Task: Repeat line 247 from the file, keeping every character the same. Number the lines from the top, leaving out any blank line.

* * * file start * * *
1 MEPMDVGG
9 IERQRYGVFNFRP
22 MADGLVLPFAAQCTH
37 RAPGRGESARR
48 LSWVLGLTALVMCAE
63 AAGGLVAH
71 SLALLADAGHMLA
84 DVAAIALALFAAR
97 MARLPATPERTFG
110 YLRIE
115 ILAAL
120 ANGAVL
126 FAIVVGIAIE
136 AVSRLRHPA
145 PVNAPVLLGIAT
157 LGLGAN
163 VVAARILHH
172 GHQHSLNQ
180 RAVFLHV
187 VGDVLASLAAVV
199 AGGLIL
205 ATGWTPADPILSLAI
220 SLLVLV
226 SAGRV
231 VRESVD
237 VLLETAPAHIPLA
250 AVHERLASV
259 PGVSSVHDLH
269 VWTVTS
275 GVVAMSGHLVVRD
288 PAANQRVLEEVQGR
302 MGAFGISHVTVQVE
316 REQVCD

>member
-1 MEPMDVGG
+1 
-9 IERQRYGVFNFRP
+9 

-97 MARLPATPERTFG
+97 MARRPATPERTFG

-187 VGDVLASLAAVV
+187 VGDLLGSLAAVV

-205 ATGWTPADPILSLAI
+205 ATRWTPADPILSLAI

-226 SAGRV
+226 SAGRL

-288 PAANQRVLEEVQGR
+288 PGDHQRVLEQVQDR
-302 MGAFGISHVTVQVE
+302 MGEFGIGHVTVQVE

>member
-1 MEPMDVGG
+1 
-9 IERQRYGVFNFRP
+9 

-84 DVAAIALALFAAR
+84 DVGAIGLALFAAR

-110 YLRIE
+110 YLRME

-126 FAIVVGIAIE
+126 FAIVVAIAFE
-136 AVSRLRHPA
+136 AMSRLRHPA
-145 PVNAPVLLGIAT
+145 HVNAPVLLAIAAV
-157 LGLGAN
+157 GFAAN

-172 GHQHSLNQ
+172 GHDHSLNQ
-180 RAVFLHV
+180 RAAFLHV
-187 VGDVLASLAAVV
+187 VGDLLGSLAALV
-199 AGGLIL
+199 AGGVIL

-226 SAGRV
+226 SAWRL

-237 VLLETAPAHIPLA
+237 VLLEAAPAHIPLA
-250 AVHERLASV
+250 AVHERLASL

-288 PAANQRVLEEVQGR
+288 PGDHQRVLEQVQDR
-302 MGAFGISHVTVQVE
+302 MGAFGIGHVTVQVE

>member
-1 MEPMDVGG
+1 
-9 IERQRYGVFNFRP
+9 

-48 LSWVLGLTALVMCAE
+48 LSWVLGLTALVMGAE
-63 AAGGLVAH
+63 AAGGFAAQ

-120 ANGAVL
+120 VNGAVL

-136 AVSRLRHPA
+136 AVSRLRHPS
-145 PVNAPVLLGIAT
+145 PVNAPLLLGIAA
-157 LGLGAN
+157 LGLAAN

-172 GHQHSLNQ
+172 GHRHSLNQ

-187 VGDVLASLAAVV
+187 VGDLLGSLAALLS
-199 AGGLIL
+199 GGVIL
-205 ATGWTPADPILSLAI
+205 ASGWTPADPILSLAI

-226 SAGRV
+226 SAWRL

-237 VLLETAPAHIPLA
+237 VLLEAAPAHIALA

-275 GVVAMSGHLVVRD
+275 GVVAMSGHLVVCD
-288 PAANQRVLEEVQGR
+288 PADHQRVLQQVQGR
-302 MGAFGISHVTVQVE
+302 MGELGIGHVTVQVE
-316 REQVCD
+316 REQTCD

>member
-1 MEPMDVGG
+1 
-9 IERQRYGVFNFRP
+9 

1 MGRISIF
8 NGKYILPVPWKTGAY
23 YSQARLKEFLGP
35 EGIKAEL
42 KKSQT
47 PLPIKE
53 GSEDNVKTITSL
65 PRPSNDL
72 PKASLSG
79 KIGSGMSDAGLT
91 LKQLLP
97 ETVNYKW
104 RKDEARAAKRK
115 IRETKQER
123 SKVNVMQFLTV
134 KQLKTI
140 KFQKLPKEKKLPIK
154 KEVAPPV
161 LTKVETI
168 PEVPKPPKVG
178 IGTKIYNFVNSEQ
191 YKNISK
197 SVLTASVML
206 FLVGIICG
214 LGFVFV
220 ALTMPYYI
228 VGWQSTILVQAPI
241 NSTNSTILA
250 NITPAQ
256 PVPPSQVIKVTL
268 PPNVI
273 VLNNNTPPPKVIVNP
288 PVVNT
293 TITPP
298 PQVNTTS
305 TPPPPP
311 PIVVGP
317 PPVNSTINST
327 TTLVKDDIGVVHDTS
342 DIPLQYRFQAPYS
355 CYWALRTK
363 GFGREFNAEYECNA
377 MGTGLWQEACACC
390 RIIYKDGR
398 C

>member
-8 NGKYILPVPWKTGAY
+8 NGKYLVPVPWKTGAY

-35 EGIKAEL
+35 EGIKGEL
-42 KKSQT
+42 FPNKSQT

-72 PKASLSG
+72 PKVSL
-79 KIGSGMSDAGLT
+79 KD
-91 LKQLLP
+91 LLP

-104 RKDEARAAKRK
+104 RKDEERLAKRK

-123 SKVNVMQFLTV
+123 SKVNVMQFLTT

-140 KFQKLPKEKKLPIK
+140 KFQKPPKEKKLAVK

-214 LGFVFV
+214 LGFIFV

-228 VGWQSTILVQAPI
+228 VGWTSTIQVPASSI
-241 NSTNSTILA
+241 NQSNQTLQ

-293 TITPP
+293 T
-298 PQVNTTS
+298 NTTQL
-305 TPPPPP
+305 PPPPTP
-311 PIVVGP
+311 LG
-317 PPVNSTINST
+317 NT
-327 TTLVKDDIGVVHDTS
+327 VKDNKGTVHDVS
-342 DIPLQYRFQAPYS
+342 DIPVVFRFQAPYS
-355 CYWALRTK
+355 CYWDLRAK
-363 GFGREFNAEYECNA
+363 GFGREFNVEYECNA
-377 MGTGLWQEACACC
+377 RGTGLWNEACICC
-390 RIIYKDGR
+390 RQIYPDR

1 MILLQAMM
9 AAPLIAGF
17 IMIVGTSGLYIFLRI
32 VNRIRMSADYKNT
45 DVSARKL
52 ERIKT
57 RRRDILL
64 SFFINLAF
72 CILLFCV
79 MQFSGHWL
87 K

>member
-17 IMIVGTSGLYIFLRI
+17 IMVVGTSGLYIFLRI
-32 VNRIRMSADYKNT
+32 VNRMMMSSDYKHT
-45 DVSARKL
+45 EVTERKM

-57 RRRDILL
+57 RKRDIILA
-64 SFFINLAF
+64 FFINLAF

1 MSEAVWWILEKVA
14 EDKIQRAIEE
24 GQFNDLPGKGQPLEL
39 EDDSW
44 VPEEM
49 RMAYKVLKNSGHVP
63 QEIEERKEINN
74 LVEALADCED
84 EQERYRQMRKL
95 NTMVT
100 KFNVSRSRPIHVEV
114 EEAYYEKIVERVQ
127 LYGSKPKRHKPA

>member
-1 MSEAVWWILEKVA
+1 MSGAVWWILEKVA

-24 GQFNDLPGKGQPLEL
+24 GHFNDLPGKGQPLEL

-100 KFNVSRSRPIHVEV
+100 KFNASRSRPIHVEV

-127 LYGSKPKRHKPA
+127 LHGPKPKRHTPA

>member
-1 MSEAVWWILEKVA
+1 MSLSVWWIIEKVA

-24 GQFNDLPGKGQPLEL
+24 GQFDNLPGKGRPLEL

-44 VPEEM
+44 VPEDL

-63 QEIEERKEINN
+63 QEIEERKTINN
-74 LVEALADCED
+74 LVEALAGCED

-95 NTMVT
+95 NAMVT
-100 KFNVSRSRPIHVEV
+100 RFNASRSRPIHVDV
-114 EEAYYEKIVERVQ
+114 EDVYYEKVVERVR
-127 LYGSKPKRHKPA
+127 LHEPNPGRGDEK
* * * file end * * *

49 RMAYKVLKNSGHVP